State and city governments also offer grants and help centers. A good place to start is the US Chamber’s Save Small Business initiative. state-by-state guide, which describes the loans, grants, and funds that state and local governments – as well as private organizations – offer.

To learn more about resources, check out the offices of mayors and governors and the websites of state economic development agencies, which describe updates to relief programs.

In Virginia, for example, the Shenandoah County Board of Supervisors offers small business grants of up to $ 15,000. They can help with rent or mortgage payments, reopening expenses, utilities, payroll, and other similar costs in the ordinary course of business. The deadline for applications is December 1.

the Rebuild the VA Grant Fund is a program to help small businesses and nonprofits whose operations have been disrupted by Covid-19. The Statewide Rebuild VA program is open to any small business or nonprofit with gross income of $ 10 million or less, or 250 employees or less. The maximum reward is $ 100,000.

Cities offer their own small business assistance programs. The New York City Department of Small Business Services, for example, can help businesses apply for loans and other financial products. There are free small-group and one-on-one consultations to help businesses assess and apply for financing and access special city-sponsored loans and grants.

the Neighborhood challenge is an effort created by the NYC Economic Development Corporation and New York Department of Small Business Services in collaboration with The Urban Tech Hub @ Business, and CIV: LAB crowdsourcing solutions to support city shopping districts and small storefront businesses. Project applications are accepted until December.

NYC Small Business Resource Network, a public-private network Partnership funded by a $ 2.8 million grant from the New York-based Peter G. Peterson Foundation and supported by in-kind contributions from other partners, works with local entrepreneurs “to gain access to a range of programs and services, “according to the website.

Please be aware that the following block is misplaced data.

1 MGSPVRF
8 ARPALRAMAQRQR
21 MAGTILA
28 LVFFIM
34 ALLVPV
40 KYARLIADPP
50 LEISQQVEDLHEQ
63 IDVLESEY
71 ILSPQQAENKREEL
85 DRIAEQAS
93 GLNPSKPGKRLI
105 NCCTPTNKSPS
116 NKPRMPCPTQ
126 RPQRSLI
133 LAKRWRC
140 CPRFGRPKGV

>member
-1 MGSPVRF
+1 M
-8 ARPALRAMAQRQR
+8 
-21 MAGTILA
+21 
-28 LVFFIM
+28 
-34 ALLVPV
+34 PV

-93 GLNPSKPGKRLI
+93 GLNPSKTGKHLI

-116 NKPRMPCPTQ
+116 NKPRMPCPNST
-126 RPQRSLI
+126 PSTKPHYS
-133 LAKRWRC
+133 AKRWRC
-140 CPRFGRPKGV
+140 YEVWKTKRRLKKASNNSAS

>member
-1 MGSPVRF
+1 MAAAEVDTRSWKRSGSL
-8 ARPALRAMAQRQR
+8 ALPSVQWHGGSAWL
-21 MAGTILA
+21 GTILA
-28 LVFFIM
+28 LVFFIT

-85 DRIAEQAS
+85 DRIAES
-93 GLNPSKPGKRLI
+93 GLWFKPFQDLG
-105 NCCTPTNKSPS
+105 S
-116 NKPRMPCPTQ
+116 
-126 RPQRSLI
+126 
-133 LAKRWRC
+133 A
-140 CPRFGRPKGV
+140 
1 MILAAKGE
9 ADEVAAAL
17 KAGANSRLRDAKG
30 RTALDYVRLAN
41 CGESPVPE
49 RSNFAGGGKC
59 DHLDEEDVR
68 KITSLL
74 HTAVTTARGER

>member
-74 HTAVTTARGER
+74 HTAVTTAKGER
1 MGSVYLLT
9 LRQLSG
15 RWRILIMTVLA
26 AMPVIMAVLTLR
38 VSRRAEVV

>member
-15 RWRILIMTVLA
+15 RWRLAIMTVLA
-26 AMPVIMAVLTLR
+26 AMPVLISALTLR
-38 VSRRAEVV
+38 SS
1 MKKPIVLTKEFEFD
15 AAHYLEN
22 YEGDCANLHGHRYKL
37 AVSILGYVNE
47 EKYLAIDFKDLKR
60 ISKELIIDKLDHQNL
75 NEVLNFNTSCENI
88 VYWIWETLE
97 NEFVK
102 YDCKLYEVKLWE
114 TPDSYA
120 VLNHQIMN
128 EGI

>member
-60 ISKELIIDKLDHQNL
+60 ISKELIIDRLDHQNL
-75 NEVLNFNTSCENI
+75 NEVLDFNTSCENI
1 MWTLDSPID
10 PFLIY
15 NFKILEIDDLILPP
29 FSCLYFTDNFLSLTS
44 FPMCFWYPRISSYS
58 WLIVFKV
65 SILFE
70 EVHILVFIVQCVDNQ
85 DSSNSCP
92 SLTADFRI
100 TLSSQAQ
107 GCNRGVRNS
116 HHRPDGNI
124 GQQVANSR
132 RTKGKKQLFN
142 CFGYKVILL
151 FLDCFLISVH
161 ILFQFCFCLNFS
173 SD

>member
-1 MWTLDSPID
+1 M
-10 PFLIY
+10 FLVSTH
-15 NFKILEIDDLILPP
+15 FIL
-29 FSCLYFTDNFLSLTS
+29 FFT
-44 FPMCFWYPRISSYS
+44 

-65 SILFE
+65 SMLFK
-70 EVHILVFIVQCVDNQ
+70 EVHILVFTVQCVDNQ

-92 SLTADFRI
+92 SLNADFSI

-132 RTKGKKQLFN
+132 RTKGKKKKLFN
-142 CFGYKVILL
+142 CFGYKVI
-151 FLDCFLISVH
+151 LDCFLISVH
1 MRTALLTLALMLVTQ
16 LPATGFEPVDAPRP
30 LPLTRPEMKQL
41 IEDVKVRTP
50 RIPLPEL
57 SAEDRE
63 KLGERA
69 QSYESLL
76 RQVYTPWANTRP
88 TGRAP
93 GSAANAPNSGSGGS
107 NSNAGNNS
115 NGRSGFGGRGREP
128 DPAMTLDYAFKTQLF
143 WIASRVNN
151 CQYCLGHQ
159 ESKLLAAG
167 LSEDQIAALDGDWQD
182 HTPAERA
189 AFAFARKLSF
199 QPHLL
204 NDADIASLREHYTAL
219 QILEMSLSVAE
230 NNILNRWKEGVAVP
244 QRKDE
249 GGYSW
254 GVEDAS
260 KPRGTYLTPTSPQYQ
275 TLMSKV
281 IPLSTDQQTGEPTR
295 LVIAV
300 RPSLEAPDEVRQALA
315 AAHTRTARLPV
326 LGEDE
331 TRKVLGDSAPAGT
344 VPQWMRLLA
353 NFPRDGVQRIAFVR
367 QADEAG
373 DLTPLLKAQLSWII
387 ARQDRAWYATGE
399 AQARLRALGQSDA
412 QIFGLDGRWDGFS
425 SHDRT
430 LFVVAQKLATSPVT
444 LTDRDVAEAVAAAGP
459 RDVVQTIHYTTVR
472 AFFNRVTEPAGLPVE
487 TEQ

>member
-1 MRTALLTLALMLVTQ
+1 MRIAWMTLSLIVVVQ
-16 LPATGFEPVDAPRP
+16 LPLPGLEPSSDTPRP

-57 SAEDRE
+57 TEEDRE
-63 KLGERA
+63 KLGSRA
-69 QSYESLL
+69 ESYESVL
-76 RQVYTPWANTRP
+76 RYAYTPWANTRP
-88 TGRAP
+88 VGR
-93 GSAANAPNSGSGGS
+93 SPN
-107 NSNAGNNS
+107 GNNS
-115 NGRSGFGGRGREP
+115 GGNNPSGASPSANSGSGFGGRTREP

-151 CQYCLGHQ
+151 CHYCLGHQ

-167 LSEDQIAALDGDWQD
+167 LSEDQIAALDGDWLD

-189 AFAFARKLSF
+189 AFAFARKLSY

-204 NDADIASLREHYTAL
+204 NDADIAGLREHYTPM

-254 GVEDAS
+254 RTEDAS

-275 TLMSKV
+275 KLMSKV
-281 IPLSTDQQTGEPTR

In San Francisco, businesses in certain neighborhoods can get up to $ 5,000 in reimbursement for past, current, or future work through the SF shines for reopening grant.

GoFundMe, fundraising Platform, started on Small Business Assistance Initiative, partnering with Yelp, Intuit QuickBooks, and GoDaddy to provide homeowners with grants and resources. GoFundMe, QuickBooks and Yelp each donated $ 500,000 to the Small Business Assistance Fund, and it is open to anyone to make a donation. There will also be matching grants of $ 500 to eligible businesses that raise at least $ 500 on GoFundMe.

IFundWomen, a crowdfunding Platform, grants micro-grants to women-led businesses, issued on an ongoing basis. Register on the site and click “launch a campaign” be considered for an emergency grant.

The Verizon Business Comeback Coach program offers free business services, including one-on-one coaching, video conferencing via Blue jeans for one month and two months free of A conversation, which connects desk phones to mobile devices. Yahoo Small Business Creator has a free website builder, as well as free domains and professional email addresses.

Despite these options, homeowners face daunting challenges, and many just stay in business. Much depends on the future of PPP loans.

“We have been successful so far,” said Carl Sobocinski, 52, founder of Table 301 Group of restaurants, which operates six restaurants in Greenville, SC

Last spring, Mr. Sobocinski put 80 percent of his 400 employees on leave. Management took a 20 percent pay cut and the menus were trimmed. He was also able to work with lenders to defer some of the company’s mortgage payments for three months.

The company is now breaking even, at about 65% of last year’s revenue of $ 22 million, and the employee roster is now 300.

“We applied for P3 funds early – a total of around $ 1 million, and it made all the difference in bringing our workforce back,” Sobocinski said. “Until we have another full stop, I think we’ll get there.”